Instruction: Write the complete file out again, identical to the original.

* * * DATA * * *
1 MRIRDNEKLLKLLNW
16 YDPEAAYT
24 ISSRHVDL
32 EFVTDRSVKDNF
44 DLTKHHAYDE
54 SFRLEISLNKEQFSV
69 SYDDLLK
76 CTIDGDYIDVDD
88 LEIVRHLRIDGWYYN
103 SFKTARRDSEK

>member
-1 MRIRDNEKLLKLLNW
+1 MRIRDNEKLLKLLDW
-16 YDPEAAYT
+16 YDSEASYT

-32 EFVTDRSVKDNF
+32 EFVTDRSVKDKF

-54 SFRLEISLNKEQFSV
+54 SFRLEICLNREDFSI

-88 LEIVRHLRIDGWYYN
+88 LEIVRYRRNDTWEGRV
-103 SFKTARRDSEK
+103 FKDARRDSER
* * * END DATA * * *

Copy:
1 MRIRDNEKLLKLLNW
16 YDPEAAYT
24 ISSRHVDL
32 EFVTDRSVKDNF
44 DLTKHHAYDE
54 SFRLEISLNKEQFSV
69 SYDDLLK
76 CTIDGDYIDVDD
88 LEIVRHLRIDGWYYN
103 SFKTARRDSEK

>member
-1 MRIRDNEKLLKLLNW
+1 MRIRDNEKLLKLLDW
-16 YDPEAAYT
+16 YDSEASYT

-32 EFVTDRSVKDNF
+32 EFVTDRSVKDKF

-54 SFRLEISLNKEQFSV
+54 SFRLEICLNREDFSI

-88 LEIVRHLRIDGWYYN
+88 LEIVRYRRNDTWEGRV
-103 SFKTARRDSEK
+103 FKDARRDSER